5. PTE taxes
As discussed above, seven states have adopted entity-level taxes allowing PTEs to deduct taxes paid at the entity level in an attempt to circumvent the $10,000 SALT itemized deduction limit for individual taxpayers, with New Jersey14 and Maryland15 joining the list in 2020. After years of silence on the issue, the IRS released guidance confirming that PTEs may claim an entity-level deduction for state and local income tax paid under state laws that shift the tax burden from individual owners to the business entity.16 The IRS approval of these PTE tax regimes will likely encourage additional states to enact laws adopting similar tax regimes, especially those states imposing comparatively high personal income tax rates on residents that are disproportionately affected by the SALT deduction cap. However, some modification or even the full repeal of the SALT deduction limitation also remains a possibility under a Biden administration and with congressional support. Assuming that the SALT deduction cap is not adjusted this year, we predict that at least three additional states will enact pass-through entity tax regimes to the extent that the SALT deduction limitation remains in place.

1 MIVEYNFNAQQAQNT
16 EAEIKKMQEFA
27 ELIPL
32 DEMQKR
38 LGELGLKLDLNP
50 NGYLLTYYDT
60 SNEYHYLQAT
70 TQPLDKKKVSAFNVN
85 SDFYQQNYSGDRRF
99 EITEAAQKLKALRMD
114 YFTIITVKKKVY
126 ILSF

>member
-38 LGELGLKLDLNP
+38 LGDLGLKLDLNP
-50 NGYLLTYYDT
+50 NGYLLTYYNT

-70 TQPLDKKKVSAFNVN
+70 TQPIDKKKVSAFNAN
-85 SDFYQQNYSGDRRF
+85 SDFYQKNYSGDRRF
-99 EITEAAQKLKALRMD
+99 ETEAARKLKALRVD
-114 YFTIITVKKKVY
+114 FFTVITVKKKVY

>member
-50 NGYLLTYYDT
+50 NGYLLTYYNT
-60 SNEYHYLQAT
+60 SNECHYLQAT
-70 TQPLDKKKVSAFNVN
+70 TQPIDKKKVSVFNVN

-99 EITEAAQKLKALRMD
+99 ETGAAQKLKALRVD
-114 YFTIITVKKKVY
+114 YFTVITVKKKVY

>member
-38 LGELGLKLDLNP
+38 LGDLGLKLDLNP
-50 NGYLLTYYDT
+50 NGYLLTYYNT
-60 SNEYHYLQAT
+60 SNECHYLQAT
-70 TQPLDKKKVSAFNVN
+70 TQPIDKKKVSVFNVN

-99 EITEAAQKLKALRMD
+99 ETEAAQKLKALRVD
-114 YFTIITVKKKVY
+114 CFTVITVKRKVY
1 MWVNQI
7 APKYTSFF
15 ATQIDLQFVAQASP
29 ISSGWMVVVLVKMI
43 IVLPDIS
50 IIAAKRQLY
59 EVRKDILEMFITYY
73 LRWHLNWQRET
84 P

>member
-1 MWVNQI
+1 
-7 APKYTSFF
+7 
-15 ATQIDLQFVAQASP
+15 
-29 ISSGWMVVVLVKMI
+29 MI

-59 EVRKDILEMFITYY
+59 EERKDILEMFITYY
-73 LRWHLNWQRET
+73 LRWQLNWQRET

6. Permanent extensions of the state income tax filing season